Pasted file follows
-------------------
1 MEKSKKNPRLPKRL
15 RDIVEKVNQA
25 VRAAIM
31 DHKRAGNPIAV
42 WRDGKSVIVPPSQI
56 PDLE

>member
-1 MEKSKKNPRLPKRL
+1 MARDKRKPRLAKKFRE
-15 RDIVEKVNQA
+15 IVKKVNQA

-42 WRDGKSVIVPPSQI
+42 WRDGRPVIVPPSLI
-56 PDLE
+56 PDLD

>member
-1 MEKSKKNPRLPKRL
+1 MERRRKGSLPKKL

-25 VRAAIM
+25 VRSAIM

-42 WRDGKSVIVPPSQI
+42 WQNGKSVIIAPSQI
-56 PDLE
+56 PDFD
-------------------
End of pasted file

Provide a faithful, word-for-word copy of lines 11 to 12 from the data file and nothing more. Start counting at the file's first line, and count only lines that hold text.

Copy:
+15 IVKKVNQA

-42 WRDGKSVIVPPSQI